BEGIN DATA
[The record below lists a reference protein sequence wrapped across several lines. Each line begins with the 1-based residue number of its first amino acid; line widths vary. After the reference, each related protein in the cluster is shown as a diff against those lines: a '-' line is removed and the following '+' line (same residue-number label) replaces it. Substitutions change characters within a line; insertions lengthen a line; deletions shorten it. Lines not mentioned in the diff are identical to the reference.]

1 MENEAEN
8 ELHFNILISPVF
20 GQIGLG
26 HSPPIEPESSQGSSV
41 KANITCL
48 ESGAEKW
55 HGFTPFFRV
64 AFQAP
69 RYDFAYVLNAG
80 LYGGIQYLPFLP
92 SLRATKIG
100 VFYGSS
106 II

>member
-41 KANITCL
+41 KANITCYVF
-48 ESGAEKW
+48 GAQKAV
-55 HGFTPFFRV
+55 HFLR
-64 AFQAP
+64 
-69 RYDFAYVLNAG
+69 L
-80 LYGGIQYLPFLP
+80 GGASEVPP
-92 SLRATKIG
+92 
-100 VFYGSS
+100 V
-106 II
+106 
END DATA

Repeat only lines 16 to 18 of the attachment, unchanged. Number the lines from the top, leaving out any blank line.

-41 KANITCL
+41 KANITCYVF
-48 ESGAEKW